Well… for my riding group anyway. I’ll get to that later. Here are some pictures I took today:




















This morning we were up and out by 7am. The ride was planned to be 87 miles and in fact, we rode 88! Today we got to pick our ride groups. When this happens, certain people always clump together. One of them is known as the Quad Squad. This is them in matching tuxedo jerseys from a while ago:


The Quad Squad consists of Jeremy, Dan, Matt, and Brad. They are the fastest riders on the team and are known for being silly and goofy, but having a no-nonsense cycling attitude. They get to the host first, fast, and often unsupported by the vans. I was fortunate enough to join them today! We stayed with the team and the vans for the first two water stops which took over an hour each due to mechanical issues.

Right before the second water stop, we had to stop because of a bridge that was unsafe to drive over due to it being made of rotten wood. But cars are heavy and bikes are not, so we walked across it and made sure to take a selfie:


We saw some little tree frogs and also two big ass spiders. Ass spiders are native to old, untraveled, and closed wooden bridges near Rayne, LA. They spin webs about 5 feet across and primarily try to trap dragonflies to eat. Their bodies are about an inch and a half long and with their legs included, they total around 4 inches. (Thank you to Maggie for getting me hooked on the “ass” joke. I’m in the process of getting my team hooked on it too!)

At the second water stop we had only gone 31 miles in 5.5 hours. So we decided to ride the rest of the 55 miles unsupported. There were small towns every 15 to 20 miles on the road we were taking so we knew there would be plenty of chances to stop for water. In true Quad Squad style, we booked it! The reason the Quad Squad is so fast is that they set up a paceline where the leader drops to the back every 2 miles. That way everyone has a fair share of breaking the wind, and no one gets too tired out.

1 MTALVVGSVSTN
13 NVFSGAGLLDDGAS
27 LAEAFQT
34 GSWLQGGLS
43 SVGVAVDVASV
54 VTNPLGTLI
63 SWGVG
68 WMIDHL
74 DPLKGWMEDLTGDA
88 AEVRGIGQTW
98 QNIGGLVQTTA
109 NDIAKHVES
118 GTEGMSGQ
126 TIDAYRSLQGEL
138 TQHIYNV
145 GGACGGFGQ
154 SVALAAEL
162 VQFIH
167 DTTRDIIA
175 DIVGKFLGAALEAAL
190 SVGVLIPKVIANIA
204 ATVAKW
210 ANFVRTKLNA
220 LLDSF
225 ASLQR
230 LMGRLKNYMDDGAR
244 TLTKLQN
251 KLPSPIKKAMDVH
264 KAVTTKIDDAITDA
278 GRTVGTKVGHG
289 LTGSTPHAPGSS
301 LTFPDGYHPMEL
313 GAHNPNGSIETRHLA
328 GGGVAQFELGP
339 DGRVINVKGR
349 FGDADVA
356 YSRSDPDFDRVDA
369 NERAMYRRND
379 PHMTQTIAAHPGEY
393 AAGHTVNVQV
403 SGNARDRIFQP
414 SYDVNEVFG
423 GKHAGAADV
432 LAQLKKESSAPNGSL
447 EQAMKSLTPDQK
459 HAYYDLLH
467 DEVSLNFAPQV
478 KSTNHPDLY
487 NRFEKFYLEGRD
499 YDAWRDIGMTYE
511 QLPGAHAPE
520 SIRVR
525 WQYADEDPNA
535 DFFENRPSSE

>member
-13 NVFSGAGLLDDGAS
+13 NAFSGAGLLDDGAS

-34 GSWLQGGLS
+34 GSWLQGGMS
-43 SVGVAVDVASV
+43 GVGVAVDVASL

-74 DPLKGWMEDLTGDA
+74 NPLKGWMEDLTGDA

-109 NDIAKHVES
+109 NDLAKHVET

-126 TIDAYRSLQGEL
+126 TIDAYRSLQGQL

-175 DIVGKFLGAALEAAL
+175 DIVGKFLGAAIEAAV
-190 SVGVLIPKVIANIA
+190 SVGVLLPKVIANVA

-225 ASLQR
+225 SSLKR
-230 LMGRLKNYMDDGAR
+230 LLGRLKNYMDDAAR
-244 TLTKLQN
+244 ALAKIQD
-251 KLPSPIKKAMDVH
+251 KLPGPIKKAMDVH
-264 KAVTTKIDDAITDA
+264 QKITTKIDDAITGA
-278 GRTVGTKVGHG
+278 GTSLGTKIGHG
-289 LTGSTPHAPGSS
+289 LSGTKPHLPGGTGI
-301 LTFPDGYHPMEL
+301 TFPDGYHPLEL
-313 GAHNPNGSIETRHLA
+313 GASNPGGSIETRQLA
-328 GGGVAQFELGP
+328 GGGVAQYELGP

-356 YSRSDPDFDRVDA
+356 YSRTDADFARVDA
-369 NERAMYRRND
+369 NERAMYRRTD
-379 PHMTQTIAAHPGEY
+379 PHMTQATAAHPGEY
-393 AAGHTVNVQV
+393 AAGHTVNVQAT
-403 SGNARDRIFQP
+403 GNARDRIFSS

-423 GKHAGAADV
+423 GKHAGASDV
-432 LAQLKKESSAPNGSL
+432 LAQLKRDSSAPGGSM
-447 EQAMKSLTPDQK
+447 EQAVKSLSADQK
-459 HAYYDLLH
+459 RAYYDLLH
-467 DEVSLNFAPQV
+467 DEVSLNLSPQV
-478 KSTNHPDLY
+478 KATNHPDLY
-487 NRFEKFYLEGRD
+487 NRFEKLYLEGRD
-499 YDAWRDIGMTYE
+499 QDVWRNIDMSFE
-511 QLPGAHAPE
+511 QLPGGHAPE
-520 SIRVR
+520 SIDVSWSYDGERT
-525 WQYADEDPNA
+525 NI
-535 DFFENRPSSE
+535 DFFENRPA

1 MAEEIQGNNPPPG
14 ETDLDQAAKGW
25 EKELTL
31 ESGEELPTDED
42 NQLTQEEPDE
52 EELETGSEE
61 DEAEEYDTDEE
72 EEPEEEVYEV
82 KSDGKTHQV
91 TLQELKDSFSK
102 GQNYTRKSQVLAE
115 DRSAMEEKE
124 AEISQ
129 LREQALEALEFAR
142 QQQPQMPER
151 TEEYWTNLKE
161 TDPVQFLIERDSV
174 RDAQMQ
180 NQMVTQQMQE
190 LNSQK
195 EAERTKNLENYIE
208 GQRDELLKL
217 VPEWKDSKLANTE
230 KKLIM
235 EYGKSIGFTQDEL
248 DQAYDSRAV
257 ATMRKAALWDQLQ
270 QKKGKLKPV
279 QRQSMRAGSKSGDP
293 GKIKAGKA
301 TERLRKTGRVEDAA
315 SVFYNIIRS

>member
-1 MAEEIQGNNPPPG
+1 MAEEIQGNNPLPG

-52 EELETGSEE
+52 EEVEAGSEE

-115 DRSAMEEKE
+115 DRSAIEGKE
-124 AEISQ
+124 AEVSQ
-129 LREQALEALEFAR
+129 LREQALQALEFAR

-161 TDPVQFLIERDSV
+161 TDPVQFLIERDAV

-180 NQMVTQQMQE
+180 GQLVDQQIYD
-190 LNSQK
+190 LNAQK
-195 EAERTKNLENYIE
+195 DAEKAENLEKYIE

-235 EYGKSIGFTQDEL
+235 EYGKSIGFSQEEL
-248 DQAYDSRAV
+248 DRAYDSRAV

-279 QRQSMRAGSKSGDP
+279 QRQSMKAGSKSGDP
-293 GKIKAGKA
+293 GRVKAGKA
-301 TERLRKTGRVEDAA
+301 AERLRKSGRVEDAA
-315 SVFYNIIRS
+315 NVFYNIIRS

Our pace was 18-20mph for 23 miles. Then we stopped at a gas station for water. The weather was hot and really humid. Probably around 3000% humidity. Riding at 20mph with wind in your face did NOTHING to evaporate sweat. Therefore it ran into our eyes and stung like crazy ALL day. My eyes are actually bloodshot right now due to this. There were points in time where I almost couldn’t see. My sunglasses got in the way of wiping sweat from my eyes so I couldn’t wear them and wiping sweat away was hard to do because EVERYTHING was sweaty. My fingers, hands, arms, jersey, you name it. Everything was wet. But we pressed on! At the stop, I made the mistake of not eating the protein bar I had packed. I wasn’t hungry, so I just drank a lot of water and we rolled out again. Our next target was the town another 23 miles away.